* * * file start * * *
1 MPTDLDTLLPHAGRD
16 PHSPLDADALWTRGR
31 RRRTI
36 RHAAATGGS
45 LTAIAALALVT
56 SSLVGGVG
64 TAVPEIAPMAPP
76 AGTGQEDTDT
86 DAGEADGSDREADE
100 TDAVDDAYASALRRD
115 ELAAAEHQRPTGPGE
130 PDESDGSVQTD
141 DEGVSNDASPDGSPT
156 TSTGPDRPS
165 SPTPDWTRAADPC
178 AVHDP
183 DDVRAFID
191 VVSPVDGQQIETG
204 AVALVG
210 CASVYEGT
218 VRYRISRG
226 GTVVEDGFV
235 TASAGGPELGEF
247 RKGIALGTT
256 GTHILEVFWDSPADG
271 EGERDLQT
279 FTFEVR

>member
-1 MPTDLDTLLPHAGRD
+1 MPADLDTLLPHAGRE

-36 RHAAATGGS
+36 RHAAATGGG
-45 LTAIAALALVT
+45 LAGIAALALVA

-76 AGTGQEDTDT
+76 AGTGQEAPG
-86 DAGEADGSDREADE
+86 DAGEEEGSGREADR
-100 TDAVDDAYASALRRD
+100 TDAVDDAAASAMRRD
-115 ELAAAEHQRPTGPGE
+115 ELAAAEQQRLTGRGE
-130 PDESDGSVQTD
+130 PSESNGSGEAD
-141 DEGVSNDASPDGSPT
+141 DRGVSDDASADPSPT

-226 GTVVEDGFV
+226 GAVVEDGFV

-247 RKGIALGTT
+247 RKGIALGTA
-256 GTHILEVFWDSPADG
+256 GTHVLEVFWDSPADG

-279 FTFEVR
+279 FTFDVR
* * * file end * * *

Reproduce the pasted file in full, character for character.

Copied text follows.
1 MPTDLDTLLPHAGRD
16 PHSPLDADALWTRGR
31 RRRTI
36 RHAAATGGS
45 LTAIAALALVT
56 SSLVGGVG
64 TAVPEIAPMAPP
76 AGTGQEDTDT
86 DAGEADGSDREADE
100 TDAVDDAYASALRRD
115 ELAAAEHQRPTGPGE
130 PDESDGSVQTD
141 DEGVSNDASPDGSPT
156 TSTGPDRPS
165 SPTPDWTRAADPC
178 AVHDP
183 DDVRAFID
191 VVSPVDGQQIETG
204 AVALVG
210 CASVYEGT
218 VRYRISRG
226 GTVVEDGFV
235 TASAGGPELGEF
247 RKGIALGTT
256 GTHILEVFWDSPADG
271 EGERDLQT
279 FTFEVR

>member
-1 MPTDLDTLLPHAGRD
+1 MPADLDTLLPHAGRE

-36 RHAAATGGS
+36 RHAAATGGG
-45 LTAIAALALVT
+45 LAGIAALALVA

-76 AGTGQEDTDT
+76 AGTGQEAPG
-86 DAGEADGSDREADE
+86 DAGEEEGSGREADR
-100 TDAVDDAYASALRRD
+100 TDAVDDAAASAMRRD
-115 ELAAAEHQRPTGPGE
+115 ELAAAEQQRLTGRGE
-130 PDESDGSVQTD
+130 PSESNGSGEAD
-141 DEGVSNDASPDGSPT
+141 DRGVSDDASADPSPT

-226 GTVVEDGFV
+226 GAVVEDGFV

-247 RKGIALGTT
+247 RKGIALGTA
-256 GTHILEVFWDSPADG
+256 GTHVLEVFWDSPADG

-279 FTFEVR
+279 FTFDVR